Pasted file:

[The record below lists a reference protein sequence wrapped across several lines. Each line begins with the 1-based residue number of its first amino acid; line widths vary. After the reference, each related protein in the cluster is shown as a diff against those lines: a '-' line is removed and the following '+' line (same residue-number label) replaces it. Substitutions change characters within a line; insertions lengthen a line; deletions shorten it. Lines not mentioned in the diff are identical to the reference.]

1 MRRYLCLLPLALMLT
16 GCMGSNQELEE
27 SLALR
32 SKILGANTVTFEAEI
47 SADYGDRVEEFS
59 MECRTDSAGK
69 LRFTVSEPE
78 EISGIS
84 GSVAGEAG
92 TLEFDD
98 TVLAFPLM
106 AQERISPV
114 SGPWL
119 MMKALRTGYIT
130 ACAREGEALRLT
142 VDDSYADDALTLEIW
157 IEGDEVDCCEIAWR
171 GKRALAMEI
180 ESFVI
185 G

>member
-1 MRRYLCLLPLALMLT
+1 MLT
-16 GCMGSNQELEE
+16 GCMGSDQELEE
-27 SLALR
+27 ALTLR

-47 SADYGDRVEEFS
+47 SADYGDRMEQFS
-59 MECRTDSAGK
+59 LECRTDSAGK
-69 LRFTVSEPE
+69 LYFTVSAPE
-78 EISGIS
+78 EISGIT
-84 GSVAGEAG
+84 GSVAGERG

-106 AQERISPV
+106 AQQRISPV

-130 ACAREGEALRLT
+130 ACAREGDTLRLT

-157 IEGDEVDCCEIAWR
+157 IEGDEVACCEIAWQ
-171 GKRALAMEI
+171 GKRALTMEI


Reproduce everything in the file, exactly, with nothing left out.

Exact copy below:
[The record below lists a reference protein sequence wrapped across several lines. Each line begins with the 1-based residue number of its first amino acid; line widths vary. After the reference, each related protein in the cluster is shown as a diff against those lines: a '-' line is removed and the following '+' line (same residue-number label) replaces it. Substitutions change characters within a line; insertions lengthen a line; deletions shorten it. Lines not mentioned in the diff are identical to the reference.]

1 MRRYLCLLPLALMLT
16 GCMGSNQELEE
27 SLALR
32 SKILGANTVTFEAEI
47 SADYGDRVEEFS
59 MECRTDSAGK
69 LRFTVSEPE
78 EISGIS
84 GSVAGEAG
92 TLEFDD
98 TVLAFPLM
106 AQERISPV
114 SGPWL
119 MMKALRTGYIT
130 ACAREGEALRLT
142 VDDSYADDALTLEIW
157 IEGDEVDCCEIAWR
171 GKRALAMEI
180 ESFVI
185 G

>member
-1 MRRYLCLLPLALMLT
+1 MLT
-16 GCMGSNQELEE
+16 GCMGSDQELEE
-27 SLALR
+27 ALTLR

-47 SADYGDRVEEFS
+47 SADYGDRMEQFS
-59 MECRTDSAGK
+59 LECRTDSAGK
-69 LRFTVSEPE
+69 LYFTVSAPE
-78 EISGIS
+78 EISGIT
-84 GSVAGEAG
+84 GSVAGERG

-106 AQERISPV
+106 AQQRISPV

-130 ACAREGEALRLT
+130 ACAREGDTLRLT

-157 IEGDEVDCCEIAWR
+157 IEGDEVACCEIAWQ
-171 GKRALAMEI
+171 GKRALTMEI